Lot of us have students who are really angry. These are teenagers. I was a really angry teenager, outraged at the many injustices I felt I faced in the world. Nothing is fair when you're at the centre of your own world. (I'm still pretty angry, but my focus has shifted to injustices around the globe instead.) Adolescence is a necessary time of self-obsession as people figure out their place in this life, and that can heighten every possible sleight against them, provoking an attitude of quick-tempered defensiveness. But the vast majority are completely harmless.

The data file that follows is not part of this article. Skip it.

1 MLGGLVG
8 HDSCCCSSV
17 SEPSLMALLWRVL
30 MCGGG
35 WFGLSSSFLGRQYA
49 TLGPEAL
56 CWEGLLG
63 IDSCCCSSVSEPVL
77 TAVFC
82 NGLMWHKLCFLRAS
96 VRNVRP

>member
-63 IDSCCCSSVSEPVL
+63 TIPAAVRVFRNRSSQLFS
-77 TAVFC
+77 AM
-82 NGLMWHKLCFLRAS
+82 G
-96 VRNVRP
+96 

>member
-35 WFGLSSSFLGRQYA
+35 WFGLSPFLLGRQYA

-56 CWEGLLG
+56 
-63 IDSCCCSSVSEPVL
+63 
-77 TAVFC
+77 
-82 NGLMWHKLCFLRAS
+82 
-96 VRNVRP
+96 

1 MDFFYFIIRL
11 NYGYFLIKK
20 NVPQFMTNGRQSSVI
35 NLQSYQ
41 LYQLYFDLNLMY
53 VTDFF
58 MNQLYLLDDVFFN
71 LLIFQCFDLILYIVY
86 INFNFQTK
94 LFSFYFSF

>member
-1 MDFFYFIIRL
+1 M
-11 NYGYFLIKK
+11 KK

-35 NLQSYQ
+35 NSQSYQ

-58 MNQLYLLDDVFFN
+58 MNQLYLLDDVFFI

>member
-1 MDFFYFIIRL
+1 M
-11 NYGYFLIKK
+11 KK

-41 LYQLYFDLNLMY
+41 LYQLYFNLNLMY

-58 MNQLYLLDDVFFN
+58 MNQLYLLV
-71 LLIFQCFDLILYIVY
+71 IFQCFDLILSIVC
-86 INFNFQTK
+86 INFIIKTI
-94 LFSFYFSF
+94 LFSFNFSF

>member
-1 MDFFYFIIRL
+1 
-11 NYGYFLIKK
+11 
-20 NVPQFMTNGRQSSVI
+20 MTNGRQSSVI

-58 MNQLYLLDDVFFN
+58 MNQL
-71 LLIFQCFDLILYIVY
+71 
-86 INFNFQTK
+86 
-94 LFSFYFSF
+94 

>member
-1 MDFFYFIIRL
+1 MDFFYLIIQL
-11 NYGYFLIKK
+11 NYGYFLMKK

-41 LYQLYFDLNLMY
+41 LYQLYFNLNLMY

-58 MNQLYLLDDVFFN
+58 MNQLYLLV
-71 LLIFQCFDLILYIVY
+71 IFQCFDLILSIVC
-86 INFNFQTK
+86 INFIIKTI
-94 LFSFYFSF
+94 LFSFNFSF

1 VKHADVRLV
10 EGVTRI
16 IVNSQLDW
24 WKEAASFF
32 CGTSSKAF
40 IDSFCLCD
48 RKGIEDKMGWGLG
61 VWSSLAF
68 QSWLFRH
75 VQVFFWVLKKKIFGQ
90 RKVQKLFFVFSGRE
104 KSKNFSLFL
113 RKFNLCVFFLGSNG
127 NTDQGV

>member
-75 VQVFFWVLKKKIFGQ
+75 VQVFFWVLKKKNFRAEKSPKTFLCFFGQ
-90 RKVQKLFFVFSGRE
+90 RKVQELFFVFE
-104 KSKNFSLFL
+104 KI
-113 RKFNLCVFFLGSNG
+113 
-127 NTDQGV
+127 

Lots of us have students who let slip some racist or sexist or bigoted comments in class, and we shut that down but then linger over the comment a bit later, mentally reviewing it and filing it away, and maybe mentioning it to a few colleagues looking for a pattern. But the vast majority are completely harmless.
And lots of us have students with a mean streak: students who are trying out their power, looking out for the boundaries that might be able to reign them in. If they get away with too much, they sometimes keep pushing until a consequence helps them turn a corner. We know it's important to stop cruelty in its tracks, but we can't catch everything. But the vast majority would never consider harm at this level of violence.
But I'm left wondering about all the signs we're told to monitor. Is it remotely useful to psychologically profile students?